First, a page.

What will scientists’ labs look like in the future?
Super-resolution microscopes are vital to understanding life sciences. The traditional technology for this kind of microscopy is several meters tall and wide and requires specialist set-up and a vibration-free, climate-controlled environment. Oxford Nanoimaging has built a powerful super-resolution microscope that is the size of a desktop printer and can be transported in the back of a cab.
Spun out from the research of Oxford University Physics Professor, Achillefs Kapanidis and the work of CEO Bo Jing during his PhD, Oxford Nanoimaging has developed a new microscope that provides more detail, takes less space, and requires less specialist maintenance than any alternative. Integrated intelligent software analyses molecules in real-time and automatically interprets the results. The microscope can track individual particles using florescence to a resolution of 20 nanometers, allowing scientists to focus on the outcome of their experiments and not on operating the instrument.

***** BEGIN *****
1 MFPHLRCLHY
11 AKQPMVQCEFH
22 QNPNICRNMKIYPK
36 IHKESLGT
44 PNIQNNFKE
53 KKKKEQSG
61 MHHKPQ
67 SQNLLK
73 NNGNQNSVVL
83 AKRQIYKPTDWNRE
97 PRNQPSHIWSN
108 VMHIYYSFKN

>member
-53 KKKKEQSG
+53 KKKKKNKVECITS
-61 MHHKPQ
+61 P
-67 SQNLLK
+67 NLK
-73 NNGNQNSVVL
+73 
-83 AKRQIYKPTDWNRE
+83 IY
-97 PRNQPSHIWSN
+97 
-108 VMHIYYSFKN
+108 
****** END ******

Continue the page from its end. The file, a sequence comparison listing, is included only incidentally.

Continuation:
Bo and his team at ONI are changing how cellular and molecular science happens and is being adopted by labs all over the world. Cheaper, smaller, more reliable microscopes mean that scientists can be more flexible, collaborative, efficient, and accurate. By lowering costs, infrastructure requirements, and the skills needed to operate the tool, Oxford Nanoimaging makes science more powerful – and more accessible.